Marketing TV

If you’re a TV channel and you’ve got a new show you want to tell people about, it should be relatively simple. You make a trailer or two for it, and then you run that trailer around programmes that the audience for the new show are already watching.

You might want to be a bit cleverer than that, perhaps pulling in viewers of less obviously related programmes. Indeed if you’re really clever you might make different trailers to target different audiences.

But for the most part, TV companies use their own channels, which makes a great deal of sense. Or perhaps did. Because as the audience becomes ever more dis-aggregated, it’s getting harder to reach potential audiences. Viewers are spread far and wide, and you can’t be certain that you’ll reach a large potential audience just using your own channels.

It’s instructive that if you visit a big US city like New York, you’ll see advertising for movies and television shows everywhere. When I visited in April, even the city’s bike hire docking stations had advertising for Showtime’s Billions.

TFL Have Missed a Trick

Yes, Times Square has historically been full of movie and TV billboards, mostly elaborate digital screens, but it was interesting to see just how many Netflix and Amazon shows were being promoted. Beyond those, you have bus sides, taxis, and subway carriages. Traditional media. Ads were everywhere.

Times Square Ads

Tourists

Americans

Bosch

Compare and contrast with the UK, where advertising budgets seem more modest. Yes, BBC One advertised Troy reasonably heavily on posters, and indeed their current World Cup coverage (I’m not at all certain that the latter is the best use of marketing spend incidentally). Sky has put significant budgets behind Bulletproof and Patrick Melrose in recent weeks. And ITV and Channel do occasional campaigns for bigger shows. But there’s not the same consistent spend as you’ll see in the US.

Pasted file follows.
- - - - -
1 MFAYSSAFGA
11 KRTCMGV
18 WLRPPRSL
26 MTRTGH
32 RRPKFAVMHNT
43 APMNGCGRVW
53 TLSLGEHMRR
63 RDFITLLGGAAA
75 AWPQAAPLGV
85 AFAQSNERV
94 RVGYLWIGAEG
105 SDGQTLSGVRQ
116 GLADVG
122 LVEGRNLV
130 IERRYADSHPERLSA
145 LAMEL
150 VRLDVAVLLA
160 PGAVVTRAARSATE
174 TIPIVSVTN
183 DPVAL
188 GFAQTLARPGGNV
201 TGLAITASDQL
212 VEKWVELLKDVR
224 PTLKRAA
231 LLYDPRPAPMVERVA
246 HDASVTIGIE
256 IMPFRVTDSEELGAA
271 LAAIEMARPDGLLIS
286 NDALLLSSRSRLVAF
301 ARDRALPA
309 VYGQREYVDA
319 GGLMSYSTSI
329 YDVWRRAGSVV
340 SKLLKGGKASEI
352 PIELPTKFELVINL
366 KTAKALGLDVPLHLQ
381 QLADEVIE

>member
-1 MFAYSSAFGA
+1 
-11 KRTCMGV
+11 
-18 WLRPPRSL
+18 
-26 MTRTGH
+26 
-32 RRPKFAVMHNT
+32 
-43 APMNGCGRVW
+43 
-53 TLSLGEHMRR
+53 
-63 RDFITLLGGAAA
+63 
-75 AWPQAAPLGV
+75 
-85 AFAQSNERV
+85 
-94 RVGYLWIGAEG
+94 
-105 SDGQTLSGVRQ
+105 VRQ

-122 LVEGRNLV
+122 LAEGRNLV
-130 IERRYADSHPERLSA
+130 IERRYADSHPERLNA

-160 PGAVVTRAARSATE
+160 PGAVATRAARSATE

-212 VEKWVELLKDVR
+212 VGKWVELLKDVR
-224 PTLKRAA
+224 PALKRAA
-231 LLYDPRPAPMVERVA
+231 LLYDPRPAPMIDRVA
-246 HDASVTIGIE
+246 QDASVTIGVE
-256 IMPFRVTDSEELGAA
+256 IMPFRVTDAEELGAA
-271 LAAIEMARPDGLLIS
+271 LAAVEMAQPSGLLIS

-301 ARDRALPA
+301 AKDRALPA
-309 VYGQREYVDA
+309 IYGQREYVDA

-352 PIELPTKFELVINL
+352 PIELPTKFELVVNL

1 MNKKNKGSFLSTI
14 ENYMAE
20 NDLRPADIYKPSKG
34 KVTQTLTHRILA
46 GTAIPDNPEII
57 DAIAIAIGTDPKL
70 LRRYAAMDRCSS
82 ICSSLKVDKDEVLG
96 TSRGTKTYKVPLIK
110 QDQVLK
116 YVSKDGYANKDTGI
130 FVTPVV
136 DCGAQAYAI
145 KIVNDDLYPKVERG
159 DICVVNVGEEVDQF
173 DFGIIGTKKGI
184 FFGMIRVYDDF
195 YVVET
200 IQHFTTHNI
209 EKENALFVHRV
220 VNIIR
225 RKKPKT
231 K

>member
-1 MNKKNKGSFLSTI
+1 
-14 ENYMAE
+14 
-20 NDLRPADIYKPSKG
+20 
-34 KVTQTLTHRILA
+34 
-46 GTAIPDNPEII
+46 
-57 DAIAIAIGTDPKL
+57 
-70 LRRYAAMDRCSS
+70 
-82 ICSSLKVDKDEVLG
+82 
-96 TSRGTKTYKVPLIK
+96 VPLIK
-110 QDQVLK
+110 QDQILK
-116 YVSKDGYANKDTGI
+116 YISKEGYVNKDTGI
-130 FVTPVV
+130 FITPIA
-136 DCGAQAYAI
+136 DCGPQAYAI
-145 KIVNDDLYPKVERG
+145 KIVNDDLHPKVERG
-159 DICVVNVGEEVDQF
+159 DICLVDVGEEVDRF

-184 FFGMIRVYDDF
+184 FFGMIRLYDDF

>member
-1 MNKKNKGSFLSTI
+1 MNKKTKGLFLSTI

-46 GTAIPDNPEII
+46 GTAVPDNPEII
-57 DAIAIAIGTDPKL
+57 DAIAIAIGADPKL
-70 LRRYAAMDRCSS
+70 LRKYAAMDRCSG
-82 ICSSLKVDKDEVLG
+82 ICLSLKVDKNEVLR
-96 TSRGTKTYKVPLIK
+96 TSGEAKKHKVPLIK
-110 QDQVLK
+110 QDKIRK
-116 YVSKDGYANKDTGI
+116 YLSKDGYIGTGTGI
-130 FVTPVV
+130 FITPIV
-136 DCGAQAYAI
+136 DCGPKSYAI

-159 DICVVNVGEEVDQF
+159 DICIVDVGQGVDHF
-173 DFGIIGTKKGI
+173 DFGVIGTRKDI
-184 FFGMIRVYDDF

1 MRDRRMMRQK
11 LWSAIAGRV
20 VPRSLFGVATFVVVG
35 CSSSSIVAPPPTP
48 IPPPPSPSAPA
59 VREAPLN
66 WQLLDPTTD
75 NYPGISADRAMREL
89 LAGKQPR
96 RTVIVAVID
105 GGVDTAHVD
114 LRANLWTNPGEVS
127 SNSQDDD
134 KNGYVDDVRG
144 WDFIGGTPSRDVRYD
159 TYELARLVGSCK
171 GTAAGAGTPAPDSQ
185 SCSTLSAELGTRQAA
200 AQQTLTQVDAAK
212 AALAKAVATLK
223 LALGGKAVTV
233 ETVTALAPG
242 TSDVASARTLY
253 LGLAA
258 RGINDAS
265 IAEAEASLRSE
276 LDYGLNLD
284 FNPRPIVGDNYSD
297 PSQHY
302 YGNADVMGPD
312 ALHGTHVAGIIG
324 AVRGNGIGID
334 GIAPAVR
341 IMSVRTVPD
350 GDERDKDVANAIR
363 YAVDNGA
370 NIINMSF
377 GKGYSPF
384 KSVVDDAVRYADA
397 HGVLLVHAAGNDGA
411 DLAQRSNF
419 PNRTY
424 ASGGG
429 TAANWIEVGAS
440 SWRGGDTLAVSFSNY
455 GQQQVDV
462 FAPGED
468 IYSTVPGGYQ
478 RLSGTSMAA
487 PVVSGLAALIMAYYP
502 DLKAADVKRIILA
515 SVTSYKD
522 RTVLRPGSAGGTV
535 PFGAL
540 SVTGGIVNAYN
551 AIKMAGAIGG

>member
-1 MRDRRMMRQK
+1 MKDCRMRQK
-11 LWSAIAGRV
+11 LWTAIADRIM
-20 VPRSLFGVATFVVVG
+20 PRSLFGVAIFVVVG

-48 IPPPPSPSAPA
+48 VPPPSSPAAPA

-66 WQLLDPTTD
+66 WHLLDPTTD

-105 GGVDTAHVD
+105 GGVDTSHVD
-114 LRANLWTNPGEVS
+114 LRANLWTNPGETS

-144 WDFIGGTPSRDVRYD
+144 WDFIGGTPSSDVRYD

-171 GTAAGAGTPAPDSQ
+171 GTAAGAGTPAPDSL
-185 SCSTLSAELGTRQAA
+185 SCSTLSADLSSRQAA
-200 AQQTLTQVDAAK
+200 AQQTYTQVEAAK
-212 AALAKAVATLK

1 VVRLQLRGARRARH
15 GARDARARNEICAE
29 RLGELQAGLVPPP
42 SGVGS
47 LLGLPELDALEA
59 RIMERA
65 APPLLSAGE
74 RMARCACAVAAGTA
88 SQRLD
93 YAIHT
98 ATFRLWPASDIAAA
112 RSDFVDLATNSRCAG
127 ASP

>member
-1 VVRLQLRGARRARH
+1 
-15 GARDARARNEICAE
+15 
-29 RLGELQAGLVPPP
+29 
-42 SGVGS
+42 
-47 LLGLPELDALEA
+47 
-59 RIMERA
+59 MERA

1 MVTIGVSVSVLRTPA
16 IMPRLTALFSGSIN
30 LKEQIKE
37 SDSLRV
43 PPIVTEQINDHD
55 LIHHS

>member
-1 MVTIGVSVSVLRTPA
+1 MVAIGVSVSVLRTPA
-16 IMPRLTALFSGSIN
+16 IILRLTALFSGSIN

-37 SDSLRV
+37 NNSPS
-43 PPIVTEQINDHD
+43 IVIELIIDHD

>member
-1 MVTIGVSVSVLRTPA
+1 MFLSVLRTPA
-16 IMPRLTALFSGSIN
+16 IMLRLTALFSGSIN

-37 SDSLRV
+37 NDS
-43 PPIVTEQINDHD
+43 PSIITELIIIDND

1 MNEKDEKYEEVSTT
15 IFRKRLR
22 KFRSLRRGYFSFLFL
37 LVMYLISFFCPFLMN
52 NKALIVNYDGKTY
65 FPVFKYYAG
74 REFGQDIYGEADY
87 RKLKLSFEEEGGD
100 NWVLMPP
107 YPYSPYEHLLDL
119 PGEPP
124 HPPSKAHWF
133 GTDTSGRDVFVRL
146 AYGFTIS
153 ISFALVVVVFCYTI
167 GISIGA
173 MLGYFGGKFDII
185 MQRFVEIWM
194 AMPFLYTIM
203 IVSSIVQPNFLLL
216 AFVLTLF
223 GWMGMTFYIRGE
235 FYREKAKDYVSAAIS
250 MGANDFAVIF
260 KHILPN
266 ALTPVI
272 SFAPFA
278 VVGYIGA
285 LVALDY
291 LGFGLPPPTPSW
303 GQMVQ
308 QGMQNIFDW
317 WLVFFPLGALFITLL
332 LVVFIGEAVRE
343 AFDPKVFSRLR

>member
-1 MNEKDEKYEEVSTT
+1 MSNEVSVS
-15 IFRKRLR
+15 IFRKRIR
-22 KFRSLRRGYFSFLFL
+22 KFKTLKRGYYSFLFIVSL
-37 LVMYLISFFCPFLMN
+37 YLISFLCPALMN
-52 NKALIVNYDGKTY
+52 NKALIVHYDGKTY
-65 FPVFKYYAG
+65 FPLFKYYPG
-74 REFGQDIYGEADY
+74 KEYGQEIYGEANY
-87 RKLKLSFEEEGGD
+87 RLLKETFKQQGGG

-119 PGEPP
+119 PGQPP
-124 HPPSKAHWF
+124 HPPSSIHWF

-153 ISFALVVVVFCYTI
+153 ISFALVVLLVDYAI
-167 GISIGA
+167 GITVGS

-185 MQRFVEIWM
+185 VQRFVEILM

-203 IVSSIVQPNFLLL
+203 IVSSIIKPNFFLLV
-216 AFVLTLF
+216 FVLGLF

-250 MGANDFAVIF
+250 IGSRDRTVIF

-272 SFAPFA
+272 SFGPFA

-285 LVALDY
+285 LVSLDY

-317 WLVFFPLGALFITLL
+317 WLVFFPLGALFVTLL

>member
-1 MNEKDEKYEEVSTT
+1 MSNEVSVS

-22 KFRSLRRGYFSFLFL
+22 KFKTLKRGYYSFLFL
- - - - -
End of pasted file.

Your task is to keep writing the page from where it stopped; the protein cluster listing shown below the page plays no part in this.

Yet even those US spending levels aren’t enough.

A really good piece in The Information explains that although Netflix is upping its spend on marketing alone to $2bn, that’s not always enough to gain cut-through.

The story cites a Netflix show called Disjointed, that they promoted via a pop-up weed store in Los Angeles costing $20,000. I would point out two things from that. Yes, it will have created some local buzz (pardon the pun), but that doesn’t particularly do anything much for viewers outside of the Los Angeles area. Secondly, the marketing had zero impact outside the US. I like to think I pay reasonably close attention to the television landscape, and have never heard of this show, even though it had a big star in Kathy Bates! That $20,000 might have been better spent on regular advertising.

It’s also worth noting that the story compares Netflix’s $2bn spend with CBS’s $246m. The difference, though, is that the former is spending across the globe, while the latter is mostly spent in the US.

Netflix today has dozens of original films and series that I simply know nothing about. Unless I’m willing to watch a trailer to learn what a title I’ve never heard of is about, then they are heavily reliant on traditional routes to media. That could be sending stars onto the promo circuit, or just word of mouth. But as the volume of production intensifies, things are much more likely to get lost.

Even a couple of years ago, a die hard Netflix viewer would probably have been able to name most of their big dramas. Today, I no longer think that’s possible – assuming you’re not an industry exec with a professional interest.

“The most common complaint I hear from fellow Netflix showrunners is that they would make a great show, and no one would know that it was on,” said a creator whose show is currently being produced by Netflix.

I don’t know what the answer to Netflix’s problem is, with their vast number of productions, from all over the world, fighting to break through. But I do think some British networks need to probably invest more in off-network promotion.